• A  = 95 – 100
    • A- = 91 – 94
    • B+ = 87 – 90
    • B  = 83 – 86
    • B- = 80 – 82
    • C+ = 77 – 79
    • C  = 73 – 76
    • D+ = 67 – 69
    • D  = 63 – 66
    • F  =  0 – 62
  • In the event of a snow day (i.e. we miss a lab or in-class activity) the weight of each assignment increases (There may also be shuffling of course material if we are interrupted).
  • The expectation is that the assignments are fair but difficult, so you should start early!
  • Late Submissions of Assignments receive 10% off per day submitted late (up to 3 days max, then 0% received).
    • Unfortunately, with 100+ students I cannot make individual exceptions fairly to your classmates who are likely making other personal sacrifices.
  • Assignments that do not compile/open receive no credit Simply put, programs that do not compile do not do anything.
  • There are no "re-grades" or points awarded one week after your grade is posted. "re-grades" may result in a higher, equal, or lower score.
    • There are no "re-grades" after the semester is over.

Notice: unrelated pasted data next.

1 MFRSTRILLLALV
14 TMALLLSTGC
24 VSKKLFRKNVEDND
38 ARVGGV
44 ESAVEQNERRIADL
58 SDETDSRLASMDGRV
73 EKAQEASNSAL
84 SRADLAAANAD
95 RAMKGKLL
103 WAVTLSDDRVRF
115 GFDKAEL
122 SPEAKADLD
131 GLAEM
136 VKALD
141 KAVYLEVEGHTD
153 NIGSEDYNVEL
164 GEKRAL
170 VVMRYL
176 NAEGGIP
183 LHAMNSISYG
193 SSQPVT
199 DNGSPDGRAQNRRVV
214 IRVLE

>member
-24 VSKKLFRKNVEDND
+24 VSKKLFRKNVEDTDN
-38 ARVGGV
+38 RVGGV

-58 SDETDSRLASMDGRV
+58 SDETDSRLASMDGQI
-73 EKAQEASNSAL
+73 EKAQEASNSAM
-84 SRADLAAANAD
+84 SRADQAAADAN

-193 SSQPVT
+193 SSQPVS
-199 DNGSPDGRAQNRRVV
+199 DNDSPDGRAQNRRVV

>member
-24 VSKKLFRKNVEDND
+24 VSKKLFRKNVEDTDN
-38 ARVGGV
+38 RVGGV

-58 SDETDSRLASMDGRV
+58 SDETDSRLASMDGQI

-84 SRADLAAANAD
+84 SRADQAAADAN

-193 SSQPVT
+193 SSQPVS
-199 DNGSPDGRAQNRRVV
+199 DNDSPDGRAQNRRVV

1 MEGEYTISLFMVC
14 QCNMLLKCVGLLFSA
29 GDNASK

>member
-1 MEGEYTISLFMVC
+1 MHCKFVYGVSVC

• Do not ask multiple members of the course staff for "re-grades"
  • If you are currently wait listed, you must submit your homework on time. That is the gamble! If you do not have blackboard access, you will submit by e-mail or other course mechanism.
  • There are no extra credit assignments. I reserve the right to add points to assignments that do go above and beyond however.
  • I reserve the right to modify the grading scale in your favor if you show exemplary proficiency in any of the categories. I will never modify the scale to lower a students grade.
  • In class work cannot be made up at a later date unless otherwise arranged with the instructor well in advance.
    • Course work completed after the date cannot be graded, as solutions will have been discussed (this includes if taking this course for an Incomplete).
    • Once again, "in-class" work must be completed in-class unless there is a documented emergency or you have prearranged with the instructor a make-up well in advance.
  • No Facebook, no cell phones. Not only does it distract you, it distracts others! (Divide your tuition by lecture hours and perhaps you will be more motivated as well!)
  • Everyone needs to come see me in office hours (or by appointment) at least one time during the semester to introduce yourself. The purpose is so that you:
    • Know where my office is.
    • Get used to coming to office hours.
    • Let me know how I can help you achieve your goals.